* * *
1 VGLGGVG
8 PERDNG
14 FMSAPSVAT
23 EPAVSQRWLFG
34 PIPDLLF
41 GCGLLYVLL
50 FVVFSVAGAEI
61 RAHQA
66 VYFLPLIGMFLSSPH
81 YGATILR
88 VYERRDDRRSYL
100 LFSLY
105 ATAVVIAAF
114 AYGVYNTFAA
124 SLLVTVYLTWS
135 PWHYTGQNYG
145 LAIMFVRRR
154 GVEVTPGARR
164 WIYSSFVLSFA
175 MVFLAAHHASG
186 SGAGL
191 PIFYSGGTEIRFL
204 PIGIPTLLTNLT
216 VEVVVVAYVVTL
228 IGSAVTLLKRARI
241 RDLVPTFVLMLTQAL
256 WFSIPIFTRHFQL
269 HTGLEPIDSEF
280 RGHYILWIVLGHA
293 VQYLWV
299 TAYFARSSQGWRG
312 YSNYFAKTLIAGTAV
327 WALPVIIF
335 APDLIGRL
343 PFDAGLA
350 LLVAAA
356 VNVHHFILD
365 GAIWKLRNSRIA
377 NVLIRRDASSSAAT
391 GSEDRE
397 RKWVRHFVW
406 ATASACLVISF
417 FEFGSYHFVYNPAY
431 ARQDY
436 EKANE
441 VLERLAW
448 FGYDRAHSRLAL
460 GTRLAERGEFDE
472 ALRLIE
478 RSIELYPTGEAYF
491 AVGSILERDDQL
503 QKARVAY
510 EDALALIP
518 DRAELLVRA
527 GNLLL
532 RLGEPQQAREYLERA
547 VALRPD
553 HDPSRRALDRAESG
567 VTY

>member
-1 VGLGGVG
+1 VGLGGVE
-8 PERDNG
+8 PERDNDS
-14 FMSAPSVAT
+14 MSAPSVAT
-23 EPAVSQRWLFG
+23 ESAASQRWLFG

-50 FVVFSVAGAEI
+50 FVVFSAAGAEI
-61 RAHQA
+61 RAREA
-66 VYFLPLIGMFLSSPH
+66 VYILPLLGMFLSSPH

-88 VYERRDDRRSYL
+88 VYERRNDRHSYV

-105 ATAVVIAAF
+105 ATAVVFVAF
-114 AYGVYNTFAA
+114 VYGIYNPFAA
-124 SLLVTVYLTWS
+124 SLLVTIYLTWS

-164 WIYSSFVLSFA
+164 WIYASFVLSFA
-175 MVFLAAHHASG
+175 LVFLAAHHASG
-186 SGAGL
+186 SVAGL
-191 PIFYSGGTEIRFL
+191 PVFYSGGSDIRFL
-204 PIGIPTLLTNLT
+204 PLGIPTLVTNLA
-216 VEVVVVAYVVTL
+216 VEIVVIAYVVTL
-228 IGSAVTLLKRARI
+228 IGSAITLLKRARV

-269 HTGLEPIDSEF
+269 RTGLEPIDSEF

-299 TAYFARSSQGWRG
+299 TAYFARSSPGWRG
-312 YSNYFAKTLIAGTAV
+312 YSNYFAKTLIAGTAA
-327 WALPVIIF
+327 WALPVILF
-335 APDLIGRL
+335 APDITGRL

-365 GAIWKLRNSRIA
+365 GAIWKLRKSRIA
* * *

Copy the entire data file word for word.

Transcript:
1 VGLGGVG
8 PERDNG
14 FMSAPSVAT
23 EPAVSQRWLFG
34 PIPDLLF
41 GCGLLYVLL
50 FVVFSVAGAEI
61 RAHQA
66 VYFLPLIGMFLSSPH
81 YGATILR
88 VYERRDDRRSYL
100 LFSLY
105 ATAVVIAAF
114 AYGVYNTFAA
124 SLLVTVYLTWS
135 PWHYTGQNYG
145 LAIMFVRRR
154 GVEVTPGARR
164 WIYSSFVLSFA
175 MVFLAAHHASG
186 SGAGL
191 PIFYSGGTEIRFL
204 PIGIPTLLTNLT
216 VEVVVVAYVVTL
228 IGSAVTLLKRARI
241 RDLVPTFVLMLTQAL
256 WFSIPIFTRHFQL
269 HTGLEPIDSEF
280 RGHYILWIVLGHA
293 VQYLWV
299 TAYFARSSQGWRG
312 YSNYFAKTLIAGTAV
327 WALPVIIF
335 APDLIGRL
343 PFDAGLA
350 LLVAAA
356 VNVHHFILD
365 GAIWKLRNSRIA
377 NVLIRRDASSSAAT
391 GSEDRE
397 RKWVRHFVW
406 ATASACLVISF
417 FEFGSYHFVYNPAY
431 ARQDY
436 EKANE
441 VLERLAW
448 FGYDRAHSRLAL
460 GTRLAERGEFDE
472 ALRLIE
478 RSIELYPTGEAYF
491 AVGSILERDDQL
503 QKARVAY
510 EDALALIP
518 DRAELLVRA
527 GNLLL
532 RLGEPQQAREYLERA
547 VALRPD
553 HDPSRRALDRAESG
567 VTY

>member
-1 VGLGGVG
+1 VGLGGVE
-8 PERDNG
+8 PERDNDS
-14 FMSAPSVAT
+14 MSAPSVAT
-23 EPAVSQRWLFG
+23 ESAASQRWLFG

-50 FVVFSVAGAEI
+50 FVVFSAAGAEI
-61 RAHQA
+61 RAREA
-66 VYFLPLIGMFLSSPH
+66 VYILPLLGMFLSSPH

-88 VYERRDDRRSYL
+88 VYERRNDRHSYV

-105 ATAVVIAAF
+105 ATAVVFVAF
-114 AYGVYNTFAA
+114 VYGIYNPFAA
-124 SLLVTVYLTWS
+124 SLLVTIYLTWS

-164 WIYSSFVLSFA
+164 WIYASFVLSFA
-175 MVFLAAHHASG
+175 LVFLAAHHASG
-186 SGAGL
+186 SVAGL
-191 PIFYSGGTEIRFL
+191 PVFYSGGSDIRFL
-204 PIGIPTLLTNLT
+204 PLGIPTLVTNLA
-216 VEVVVVAYVVTL
+216 VEIVVIAYVVTL
-228 IGSAVTLLKRARI
+228 IGSAITLLKRARV

-269 HTGLEPIDSEF
+269 RTGLEPIDSEF

-299 TAYFARSSQGWRG
+299 TAYFARSSPGWRG
-312 YSNYFAKTLIAGTAV
+312 YSNYFAKTLIAGTAA
-327 WALPVIIF
+327 WALPVILF
-335 APDLIGRL
+335 APDITGRL

-365 GAIWKLRNSRIA
+365 GAIWKLRKSRIA